The Chiefs late season push into the playoffs was impressive; they now aim to take the next step in progressing further into the post-season. They began that work with a hit and miss free agency period that saw them re-sign a number of veteran defenders such as Tamba Hali, Derrick Johnson and Jaye Howard while bringing in offensive line help in Mitchell Schwartz, but lost others like cornerback Sean Smith. The secondary therefore was an area of need, as was the trenches on both sides of the ball. While Alex Smith has done a solid job, reports of the Chiefs potentially being among those very interested in using their top pick on quarterback Paxton Lynch was popular pre-draft.
Day 1 – No pick, traded out of first round with the 49ers
Kansas City made the decision to trade out of the first round and pick up some extra picks in this deep draft; not a bad idea at all. The decision to move down most likely came as a result of their division rivals jumping ahead of them to take QB Paxton Lynch, who the Chiefs reportedly wanted. Once that occurred, the backup plan was initiated. The increased ammunition is one thing, with a lot of value in the middle rounds to be had, and the player they eventually landed early in round 2 was of a late first round grade, making it a good move. The only downside is the possibility that not only did they lose out on who they most wanted, but if Lynch is successful they’ll have to see him do so for their AFC West opponents the Broncos and have to face him twice a year for some time to come.
Day 2 – Chris Jones, DL, Mississippi State (Rd 2, #37). KeiVarae Russell, CB, Notre Dame (Rd 3, #74)
The moves around the draft order continued on day two, again choosing to add more day 3 choices by trading out of their second round pick into the third with the Buccaneers. Having lost their original third rounder due to the Maclin tampering punishment, the two trades meant they still had nine total selections over the weekend. Landing Jones at the top of round 2 for their first choice of 2016 was excellent value. Jones has as much talent and upside as any of those in this strong defensive line class who went on Thursday night, the issue is that his motor runs hot and cold, leaving questions on whether he will ever reach that potential and be more consistent. He hits a need with Mike DeVito leaving, and with Dontari Poe potentially hitting free agency this time next year. Reid loves adding linemen on both sides of the ball so it was no surprise at all that his first pick is in the trenches. Another need was hit with their third round choice. Most of the corners with the potential to start immediately were off the board, but they found one in Russell, who at one time early in his career looked like a top 50 type of prospect but whose career was derailed a bit due to academic suspension and injury. He has a chance to play early, and some see the versatility to fill in at safety if need be as well.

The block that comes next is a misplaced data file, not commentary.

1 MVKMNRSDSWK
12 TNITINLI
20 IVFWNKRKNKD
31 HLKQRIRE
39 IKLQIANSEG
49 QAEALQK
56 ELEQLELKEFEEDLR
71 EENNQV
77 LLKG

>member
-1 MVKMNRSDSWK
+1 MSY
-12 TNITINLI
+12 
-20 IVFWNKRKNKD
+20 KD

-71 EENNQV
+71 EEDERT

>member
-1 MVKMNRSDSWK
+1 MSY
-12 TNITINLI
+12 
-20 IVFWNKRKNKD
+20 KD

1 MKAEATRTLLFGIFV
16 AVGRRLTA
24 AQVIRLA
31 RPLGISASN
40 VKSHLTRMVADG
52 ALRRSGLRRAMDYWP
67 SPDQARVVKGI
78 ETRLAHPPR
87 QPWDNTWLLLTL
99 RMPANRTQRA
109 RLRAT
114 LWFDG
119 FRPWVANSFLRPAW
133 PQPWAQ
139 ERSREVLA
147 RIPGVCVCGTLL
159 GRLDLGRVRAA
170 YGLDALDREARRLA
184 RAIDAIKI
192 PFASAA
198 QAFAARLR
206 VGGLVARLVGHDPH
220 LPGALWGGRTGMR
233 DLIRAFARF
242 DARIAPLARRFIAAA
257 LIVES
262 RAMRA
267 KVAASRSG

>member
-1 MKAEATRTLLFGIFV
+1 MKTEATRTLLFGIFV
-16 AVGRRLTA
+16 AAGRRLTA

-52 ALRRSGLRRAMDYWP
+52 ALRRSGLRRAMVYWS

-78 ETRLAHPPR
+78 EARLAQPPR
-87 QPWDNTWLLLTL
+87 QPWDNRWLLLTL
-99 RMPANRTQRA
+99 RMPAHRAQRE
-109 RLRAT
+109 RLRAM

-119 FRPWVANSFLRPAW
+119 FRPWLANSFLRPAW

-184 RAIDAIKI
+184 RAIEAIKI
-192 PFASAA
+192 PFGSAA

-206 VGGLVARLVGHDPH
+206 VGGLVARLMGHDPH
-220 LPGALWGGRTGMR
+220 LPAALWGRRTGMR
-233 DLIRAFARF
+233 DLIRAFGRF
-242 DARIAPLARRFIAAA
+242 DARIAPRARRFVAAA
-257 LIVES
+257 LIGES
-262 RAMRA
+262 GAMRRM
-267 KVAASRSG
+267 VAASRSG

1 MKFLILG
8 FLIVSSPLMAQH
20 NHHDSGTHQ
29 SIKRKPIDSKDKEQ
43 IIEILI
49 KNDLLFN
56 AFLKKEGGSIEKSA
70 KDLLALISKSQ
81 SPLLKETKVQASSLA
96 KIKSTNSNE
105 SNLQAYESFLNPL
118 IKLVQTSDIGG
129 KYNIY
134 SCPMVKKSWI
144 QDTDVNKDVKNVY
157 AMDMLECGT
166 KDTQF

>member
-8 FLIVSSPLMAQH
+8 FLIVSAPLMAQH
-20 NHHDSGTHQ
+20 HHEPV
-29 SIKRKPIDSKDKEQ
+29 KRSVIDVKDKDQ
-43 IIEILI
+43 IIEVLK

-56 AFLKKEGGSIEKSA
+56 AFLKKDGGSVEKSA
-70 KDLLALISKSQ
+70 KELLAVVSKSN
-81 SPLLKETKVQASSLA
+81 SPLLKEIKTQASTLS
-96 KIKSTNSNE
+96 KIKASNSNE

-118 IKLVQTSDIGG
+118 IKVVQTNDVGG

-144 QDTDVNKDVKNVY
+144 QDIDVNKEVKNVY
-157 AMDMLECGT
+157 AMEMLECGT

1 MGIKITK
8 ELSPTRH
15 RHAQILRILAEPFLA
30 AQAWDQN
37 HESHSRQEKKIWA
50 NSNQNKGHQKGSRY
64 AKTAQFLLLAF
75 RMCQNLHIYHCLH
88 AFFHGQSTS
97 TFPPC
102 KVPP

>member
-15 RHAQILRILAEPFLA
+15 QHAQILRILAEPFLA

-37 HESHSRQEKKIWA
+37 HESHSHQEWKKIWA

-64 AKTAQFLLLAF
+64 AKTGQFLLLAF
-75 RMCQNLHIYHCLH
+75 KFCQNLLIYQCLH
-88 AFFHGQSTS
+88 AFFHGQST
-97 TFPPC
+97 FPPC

Day 3 – Parker Ehinger, OG/OT, Cincinnati (Rd 4, #105). Eric Murray, CB, Minnesota (Rd 4, #106). Demarcus Robinson, WR, Florida (Rd 4, #126). Kevin Hogan, QB, Stanford (Rd 5, #162). Tyreek Hill, WR/KR, West Alabama (Rd 5, #165). DJ White, CB, Georgia Tech (Rd 6, #178). Dadi Nicolas, EDGE, Virginia Tech (Rd 6, #203)
The Chiefs arguably did their best work this year during the first couple days. However, though they did a great job accumulating extra picks, the way they executed some of though selections were a bit questionable on paper. Kevin Hogan is never going to be a legitimate long-term starter in the league, but was a very popular prospect as a backup. It was a little surprising, but might suggest that they aren’t sold on either Aaron Murray or Tyler Bray behind Alex Smith. Adding two more very talented cornerbacks in Eric Murray and DJ White were the best looking choices on day 3, who each carried earlier round grades than where they were taken. Murray will step in immediately as a strong special teams player and has a reliable game that could earn him defensive snaps early too. White could prove a bargain. Measurables are all that hold him back in terms of lacking both size and speed, but he’s a talented playmaker with an eye for the ball. It felt quite early for Ehinger to be taken in the 4th, but he has length and a nasty, physical play style, so there’s upside. He played far better at guard earlier in his career than at tackle as a senior. The Chiefs decision-makers will know more than us and have done their due-diligence, but it’s hard not to question the pair of choices in Robinson, who was suspended 4 times while at Florida, and Hill, who, even worse, was guilty of punching and choking his pregnant girlfriend in 2014. Both are extremely gifted athletes. Draw your own conclusions on whether that ought to trump the character questions, but it keeps on happening in the NFL.
While the early work looked great in getting value where they did take players, and getting extra picks to increase the chances of hitting, the use of some of those late round selections is questionable. The three corners they ended up with to now join Peters, Gaines and Nelson gives them excellent depth at that position now; there’s a lot to like about the potential of each addition to the secondary. The uncomfortable character choices could backfire though if they don’t work out.